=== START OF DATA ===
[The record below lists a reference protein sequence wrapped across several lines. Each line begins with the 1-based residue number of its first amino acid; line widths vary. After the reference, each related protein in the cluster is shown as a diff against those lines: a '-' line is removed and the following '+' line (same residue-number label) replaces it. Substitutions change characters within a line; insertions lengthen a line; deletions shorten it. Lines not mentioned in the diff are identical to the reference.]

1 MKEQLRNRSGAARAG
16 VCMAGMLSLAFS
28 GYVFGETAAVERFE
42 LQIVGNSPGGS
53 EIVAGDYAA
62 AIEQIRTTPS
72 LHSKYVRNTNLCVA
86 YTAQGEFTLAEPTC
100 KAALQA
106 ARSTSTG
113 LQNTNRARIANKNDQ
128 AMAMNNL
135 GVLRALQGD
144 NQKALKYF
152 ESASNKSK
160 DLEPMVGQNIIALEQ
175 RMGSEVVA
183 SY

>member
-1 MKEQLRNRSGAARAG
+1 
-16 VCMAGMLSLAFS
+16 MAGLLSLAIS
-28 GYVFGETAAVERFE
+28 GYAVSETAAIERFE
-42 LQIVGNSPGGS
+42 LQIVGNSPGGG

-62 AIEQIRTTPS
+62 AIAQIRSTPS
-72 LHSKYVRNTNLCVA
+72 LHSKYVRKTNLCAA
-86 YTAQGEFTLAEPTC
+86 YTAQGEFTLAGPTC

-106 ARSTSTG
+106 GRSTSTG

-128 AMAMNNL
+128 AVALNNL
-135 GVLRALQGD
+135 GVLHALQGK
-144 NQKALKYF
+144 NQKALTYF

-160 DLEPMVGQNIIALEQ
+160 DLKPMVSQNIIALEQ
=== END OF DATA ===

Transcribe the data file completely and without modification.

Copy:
[The record below lists a reference protein sequence wrapped across several lines. Each line begins with the 1-based residue number of its first amino acid; line widths vary. After the reference, each related protein in the cluster is shown as a diff against those lines: a '-' line is removed and the following '+' line (same residue-number label) replaces it. Substitutions change characters within a line; insertions lengthen a line; deletions shorten it. Lines not mentioned in the diff are identical to the reference.]

1 MKEQLRNRSGAARAG
16 VCMAGMLSLAFS
28 GYVFGETAAVERFE
42 LQIVGNSPGGS
53 EIVAGDYAA
62 AIEQIRTTPS
72 LHSKYVRNTNLCVA
86 YTAQGEFTLAEPTC
100 KAALQA
106 ARSTSTG
113 LQNTNRARIANKNDQ
128 AMAMNNL
135 GVLRALQGD
144 NQKALKYF
152 ESASNKSK
160 DLEPMVGQNIIALEQ
175 RMGSEVVA
183 SY

>member
-1 MKEQLRNRSGAARAG
+1 
-16 VCMAGMLSLAFS
+16 MAGLLSLAIS
-28 GYVFGETAAVERFE
+28 GYAVSETAAIERFE
-42 LQIVGNSPGGS
+42 LQIVGNSPGGG

-62 AIEQIRTTPS
+62 AIAQIRSTPS
-72 LHSKYVRNTNLCVA
+72 LHSKYVRKTNLCAA
-86 YTAQGEFTLAEPTC
+86 YTAQGEFTLAGPTC

-106 ARSTSTG
+106 GRSTSTG

-128 AMAMNNL
+128 AVALNNL
-135 GVLRALQGD
+135 GVLHALQGK
-144 NQKALKYF
+144 NQKALTYF

-160 DLEPMVGQNIIALEQ
+160 DLKPMVSQNIIALEQ